The desire to pursue paid employment opportunities, even in breach of their visa conditions, is likely to motivate some students and introduces the risk that some providers and agents will seek to exploit this demand and recruit these overseas students using misleading and unethical practices.

Overseas students rely heavily on the assistance of education agents when making decisions and can lack reliable information to hold their providers and education agents to account. This dependence makes overseas students vulnerable to being misinformed, misled and, in the worst circumstances, open to exploitation…

Many education agents operate from foreign countries. There is no government regulatory oversight of education agents, and the quality of the services provided by agents is reliant on individual providers systematically monitoring the practices of their agents. This lack of oversight can make overseas students vulnerable to poor practices, including misleading marketing and advertising, by providers and agents that deliberately evade their obligations.

February’s Joint Parliamentary Inquiry into efficacy of current regulation of Australian migration and education agents also accused “unscrupulous, unlawful and unethical” education agents of conning international students and Australia’s visa system. In particular, agents were claimed to be misleading students on migration pathways and working rights, as well as pushing them into inappropriate courses that pay higher commissions, leaving students “substantially out of pocket after being exploited”.

The underlying driver of this rot is that Australia’s education industry has sought to expand international student enrolments by entering markets where document fraud and cheating is commonplace. As noted by the NSW Independent Commission Against Corruption:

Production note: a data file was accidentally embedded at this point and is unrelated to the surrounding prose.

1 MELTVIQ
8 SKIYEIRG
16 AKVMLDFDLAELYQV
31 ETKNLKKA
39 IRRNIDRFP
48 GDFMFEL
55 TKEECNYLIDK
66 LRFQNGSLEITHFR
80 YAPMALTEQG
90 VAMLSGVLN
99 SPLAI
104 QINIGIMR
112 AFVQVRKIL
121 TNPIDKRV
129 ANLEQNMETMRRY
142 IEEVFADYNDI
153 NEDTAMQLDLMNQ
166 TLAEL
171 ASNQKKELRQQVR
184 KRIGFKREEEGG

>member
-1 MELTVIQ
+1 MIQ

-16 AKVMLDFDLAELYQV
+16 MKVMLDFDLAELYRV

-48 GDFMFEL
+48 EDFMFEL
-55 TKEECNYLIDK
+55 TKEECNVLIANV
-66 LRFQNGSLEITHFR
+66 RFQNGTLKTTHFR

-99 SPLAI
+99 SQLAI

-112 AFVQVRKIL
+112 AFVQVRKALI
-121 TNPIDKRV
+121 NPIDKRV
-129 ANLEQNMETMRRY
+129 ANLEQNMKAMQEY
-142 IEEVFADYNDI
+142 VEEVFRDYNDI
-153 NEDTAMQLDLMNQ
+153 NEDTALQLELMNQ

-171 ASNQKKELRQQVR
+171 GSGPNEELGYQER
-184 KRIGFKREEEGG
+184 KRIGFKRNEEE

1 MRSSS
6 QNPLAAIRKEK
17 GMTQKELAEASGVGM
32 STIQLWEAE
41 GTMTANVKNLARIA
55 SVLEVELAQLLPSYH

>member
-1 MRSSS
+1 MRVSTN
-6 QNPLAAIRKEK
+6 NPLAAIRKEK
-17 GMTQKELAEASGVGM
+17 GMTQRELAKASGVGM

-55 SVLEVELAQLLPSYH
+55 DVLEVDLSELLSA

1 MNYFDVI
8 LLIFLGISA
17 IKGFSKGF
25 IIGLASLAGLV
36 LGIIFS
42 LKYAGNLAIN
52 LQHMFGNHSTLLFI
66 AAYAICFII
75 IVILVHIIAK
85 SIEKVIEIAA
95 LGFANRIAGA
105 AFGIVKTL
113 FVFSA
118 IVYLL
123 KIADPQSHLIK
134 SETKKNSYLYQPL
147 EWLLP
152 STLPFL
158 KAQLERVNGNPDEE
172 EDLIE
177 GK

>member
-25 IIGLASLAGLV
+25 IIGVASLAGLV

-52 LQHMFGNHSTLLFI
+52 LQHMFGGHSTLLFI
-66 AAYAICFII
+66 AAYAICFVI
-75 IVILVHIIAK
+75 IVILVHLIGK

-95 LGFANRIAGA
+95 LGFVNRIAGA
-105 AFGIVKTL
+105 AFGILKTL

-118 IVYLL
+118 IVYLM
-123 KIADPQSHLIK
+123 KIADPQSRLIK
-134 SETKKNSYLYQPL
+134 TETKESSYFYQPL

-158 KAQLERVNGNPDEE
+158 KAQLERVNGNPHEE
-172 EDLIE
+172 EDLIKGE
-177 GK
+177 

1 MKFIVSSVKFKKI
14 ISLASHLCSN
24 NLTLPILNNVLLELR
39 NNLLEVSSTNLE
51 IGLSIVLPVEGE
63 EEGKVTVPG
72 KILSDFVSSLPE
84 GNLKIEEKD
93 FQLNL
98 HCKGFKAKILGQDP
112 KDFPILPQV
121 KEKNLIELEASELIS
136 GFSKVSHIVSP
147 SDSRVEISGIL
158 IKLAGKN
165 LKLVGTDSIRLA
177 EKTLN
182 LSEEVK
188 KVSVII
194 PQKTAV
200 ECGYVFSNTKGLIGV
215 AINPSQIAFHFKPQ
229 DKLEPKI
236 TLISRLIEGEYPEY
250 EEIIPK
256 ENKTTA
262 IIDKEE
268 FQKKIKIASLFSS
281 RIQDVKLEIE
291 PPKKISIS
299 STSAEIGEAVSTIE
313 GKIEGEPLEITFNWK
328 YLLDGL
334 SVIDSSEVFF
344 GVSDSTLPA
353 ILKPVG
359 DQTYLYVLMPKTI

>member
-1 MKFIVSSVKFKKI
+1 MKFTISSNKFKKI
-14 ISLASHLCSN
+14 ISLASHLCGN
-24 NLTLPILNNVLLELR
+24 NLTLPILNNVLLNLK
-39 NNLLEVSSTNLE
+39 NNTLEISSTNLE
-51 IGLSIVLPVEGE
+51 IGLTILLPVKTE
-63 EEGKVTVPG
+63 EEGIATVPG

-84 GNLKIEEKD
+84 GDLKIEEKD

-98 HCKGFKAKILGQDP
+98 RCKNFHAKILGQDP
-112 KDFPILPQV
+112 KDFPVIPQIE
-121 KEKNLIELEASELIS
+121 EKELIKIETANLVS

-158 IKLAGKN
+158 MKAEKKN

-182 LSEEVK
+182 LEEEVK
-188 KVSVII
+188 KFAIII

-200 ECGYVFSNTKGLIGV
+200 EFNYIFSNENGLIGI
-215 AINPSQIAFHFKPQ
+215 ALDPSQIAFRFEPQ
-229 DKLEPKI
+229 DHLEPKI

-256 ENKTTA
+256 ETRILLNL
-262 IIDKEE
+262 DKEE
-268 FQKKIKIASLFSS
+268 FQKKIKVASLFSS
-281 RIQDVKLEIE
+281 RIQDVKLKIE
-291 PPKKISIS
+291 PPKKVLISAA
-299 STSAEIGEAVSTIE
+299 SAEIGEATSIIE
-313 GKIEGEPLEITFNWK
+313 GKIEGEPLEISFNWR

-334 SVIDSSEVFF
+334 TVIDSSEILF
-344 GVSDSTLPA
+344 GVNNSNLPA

In the search for international students, some universities in NSW are entering markets where document fraud and cheating on English-language proficiency tests are known to exist. They are using large numbers of local intermediaries – sometimes more than 200 agents – to market to and recruit students, resulting in due diligence and control challenges…

False entry qualifications, cheating on English-language proficiency tests, essay mills selling assignments, plagiarism, cheating in university exams and paying others to sit exams are reportedly common.

The pressures within universities are also conductive to corruption.

In other words, Australia’s education industry is facilitating the rorting, aided and abetted by dodgy agents.

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  1. They should just end the charade and start charging 100K+ per residency visa and at least that way we’d retain some integrity with our tertiary sector and keep our university sector for educating Australians for the workforce.As it stands it’s just a load of bullshit ticket clippers wasting everyone’s time and money.

    • Stewie GriffinMEMBER

      Round it up by another 100k and throw in a English language basic speaking/comprehension test and we might be starting to get somewhere.

    • those people are already paying more than $100k or $200k to get residency, it’s just that it goes into private hands not the budget